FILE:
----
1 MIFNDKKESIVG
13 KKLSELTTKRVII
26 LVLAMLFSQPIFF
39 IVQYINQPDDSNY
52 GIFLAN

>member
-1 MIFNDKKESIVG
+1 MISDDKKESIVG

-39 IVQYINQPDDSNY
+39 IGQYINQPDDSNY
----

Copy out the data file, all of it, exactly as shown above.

1 MIFNDKKESIVG
13 KKLSELTTKRVII
26 LVLAMLFSQPIFF
39 IVQYINQPDDSNY
52 GIFLAN

>member
-1 MIFNDKKESIVG
+1 MISDDKKESIVG

-39 IVQYINQPDDSNY
+39 IGQYINQPDDSNY